May 7, 2013 | 6:30 p.m.
Kane Hall, Room 120
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Green Fields and Growth Machines: Building American Suburbs, 1820-2000
From rustic cottages reached by steamboat to big box stores near the exit ramps of eight-lane highways, developers of suburban environments have transformed the American landscape since 1820. While suburban residents have aspired to home, nature and community, developers have cherished different dreams, seeking profit from increased suburban densities while lobbying local and federal government to reduce the risk of real estate speculation. Defining seven historic patterns in the American landscape, Hayden separates suburbanization from sprawl to decode the maze of houses, tracts, highways and commercial edge cities where most Americans live and work.
About Dolores Hayden
Dolores Hayden, Professor of Architecture, Urbanism, and American Studies at Yale University, studies the history of the built environment and the spatial organization of everyday life. Her award-winning books include Seven American Utopias: The Architecture of Communitarian Socialism (1976); Building Suburbia: Green Fields and Urban Growth (2003); and A Field Guide to Sprawl (2004). Three others give special attention to women’s lives and work: The Grand Domestic Revolution: A History of Feminist Designs for American Homes, Neighborhoods, and Cities (1981); Redesigning the American Dream: Gender, Housing, and Family Life (1984, revised and expanded, 2002); and The Power of Place: Urban Landscapes as Public History (1995).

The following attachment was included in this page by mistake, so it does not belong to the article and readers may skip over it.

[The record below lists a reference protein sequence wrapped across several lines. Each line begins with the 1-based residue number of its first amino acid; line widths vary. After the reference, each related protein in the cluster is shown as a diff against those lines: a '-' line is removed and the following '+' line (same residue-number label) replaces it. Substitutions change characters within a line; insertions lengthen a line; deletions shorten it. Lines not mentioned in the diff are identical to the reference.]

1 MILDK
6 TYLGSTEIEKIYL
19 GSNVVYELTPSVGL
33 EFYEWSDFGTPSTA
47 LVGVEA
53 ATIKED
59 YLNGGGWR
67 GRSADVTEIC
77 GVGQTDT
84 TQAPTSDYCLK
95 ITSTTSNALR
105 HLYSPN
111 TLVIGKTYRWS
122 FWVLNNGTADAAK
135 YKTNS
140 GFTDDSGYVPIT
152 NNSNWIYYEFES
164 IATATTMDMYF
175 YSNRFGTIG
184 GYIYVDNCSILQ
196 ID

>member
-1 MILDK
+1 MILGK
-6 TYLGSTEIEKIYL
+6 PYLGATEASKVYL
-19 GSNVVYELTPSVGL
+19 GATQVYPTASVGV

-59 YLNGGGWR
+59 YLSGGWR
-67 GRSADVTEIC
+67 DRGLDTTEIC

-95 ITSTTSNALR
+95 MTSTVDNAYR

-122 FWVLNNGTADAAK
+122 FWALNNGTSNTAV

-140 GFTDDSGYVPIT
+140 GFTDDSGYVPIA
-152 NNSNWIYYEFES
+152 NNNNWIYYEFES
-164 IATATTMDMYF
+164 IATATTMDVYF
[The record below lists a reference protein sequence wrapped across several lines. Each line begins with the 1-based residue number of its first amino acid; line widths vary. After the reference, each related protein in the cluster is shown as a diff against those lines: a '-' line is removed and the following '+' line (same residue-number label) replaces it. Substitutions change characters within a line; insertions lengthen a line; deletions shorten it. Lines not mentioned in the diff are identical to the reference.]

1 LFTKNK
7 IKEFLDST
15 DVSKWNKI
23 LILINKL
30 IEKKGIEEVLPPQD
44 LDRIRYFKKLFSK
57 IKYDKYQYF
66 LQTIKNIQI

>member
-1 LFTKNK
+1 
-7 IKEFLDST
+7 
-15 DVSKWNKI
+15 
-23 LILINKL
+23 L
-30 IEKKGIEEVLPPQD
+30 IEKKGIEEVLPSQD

Educated at Mount Holyoke College, Cambridge University, and the Harvard Graduate School of Design, Hayden is an urban historian and architect who taught at MIT, UC Berkeley, and UCLA before coming to Yale in 1991. Recently she has been a fellow of the Stanford Center for Advanced Study in the Behavioral Sciences, where she co-led a 2009 workshop, “Researching the Built Environment.” She’s received fellowships from the Guggenheim Foundation, the Rockefeller Foundation, the ACLS/Ford Foundation, the Lincoln Institute of Land Policy, the Graham Foundation, the NEA, the NEH, and the Radcliffe Institute. She served as president of the Urban History Association in 2010.
Hayden is also a widely published poet whose work has appeared in Best American Poetry, The Yale Review, The American Scholar, Southwest Review, Shenandoah, Slate, Raritan, and many other journals and anthologies. She has been a fellow at Djerassi and won awards from the Poetry Society of America and the New England Poetry Club. Her recent collections include American Yard (2004) and Nymph, Dun, and Spinner(2010).
For more details: www.DoloresHayden.com.
- UW Graduate School
- UW Alumni Association
- Department of Geography
- Department of History and Gender
- Department of Landscape Architecture
- Women and Sexuality Studies Department